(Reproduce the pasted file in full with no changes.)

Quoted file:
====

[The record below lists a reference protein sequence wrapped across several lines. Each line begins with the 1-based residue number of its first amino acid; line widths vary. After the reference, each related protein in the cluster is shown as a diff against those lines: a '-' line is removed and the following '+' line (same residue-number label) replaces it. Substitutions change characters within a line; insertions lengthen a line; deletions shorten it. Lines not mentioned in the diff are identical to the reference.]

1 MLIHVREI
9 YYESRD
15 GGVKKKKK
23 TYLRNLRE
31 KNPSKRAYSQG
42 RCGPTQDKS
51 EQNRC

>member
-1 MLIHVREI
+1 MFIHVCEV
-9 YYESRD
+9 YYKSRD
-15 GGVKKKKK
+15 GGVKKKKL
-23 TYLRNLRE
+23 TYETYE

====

[The record below lists a reference protein sequence wrapped across several lines. Each line begins with the 1-based residue number of its first amino acid; line widths vary. After the reference, each related protein in the cluster is shown as a diff against those lines: a '-' line is removed and the following '+' line (same residue-number label) replaces it. Substitutions change characters within a line; insertions lengthen a line; deletions shorten it. Lines not mentioned in the diff are identical to the reference.]

1 MLIHVREI
9 YYESRD
15 GGVKKKKK
23 TYLRNLRE
31 KNPSKRAYSQG
42 RCGPTQDKS
51 EQNRC

>member
-1 MLIHVREI
+1 MFIHVCEV
-9 YYESRD
+9 YYKSRD
-15 GGVKKKKK
+15 GGVKKKKL
-23 TYLRNLRE
+23 TYETYE